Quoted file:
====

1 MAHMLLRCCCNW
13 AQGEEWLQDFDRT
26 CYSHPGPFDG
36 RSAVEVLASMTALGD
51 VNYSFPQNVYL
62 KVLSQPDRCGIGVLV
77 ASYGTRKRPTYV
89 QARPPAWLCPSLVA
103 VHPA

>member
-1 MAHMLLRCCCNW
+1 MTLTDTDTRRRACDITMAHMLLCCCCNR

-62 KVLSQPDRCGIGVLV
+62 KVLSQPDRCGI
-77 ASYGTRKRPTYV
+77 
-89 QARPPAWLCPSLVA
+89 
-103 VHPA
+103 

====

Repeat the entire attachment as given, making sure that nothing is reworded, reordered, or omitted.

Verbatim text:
1 MAHMLLRCCCNW
13 AQGEEWLQDFDRT
26 CYSHPGPFDG
36 RSAVEVLASMTALGD
51 VNYSFPQNVYL
62 KVLSQPDRCGIGVLV
77 ASYGTRKRPTYV
89 QARPPAWLCPSLVA
103 VHPA

>member
-1 MAHMLLRCCCNW
+1 MTLTDTDTRRRACDITMAHMLLCCCCNR

-62 KVLSQPDRCGIGVLV
+62 KVLSQPDRCGI
-77 ASYGTRKRPTYV
+77 
-89 QARPPAWLCPSLVA
+89 
-103 VHPA
+103 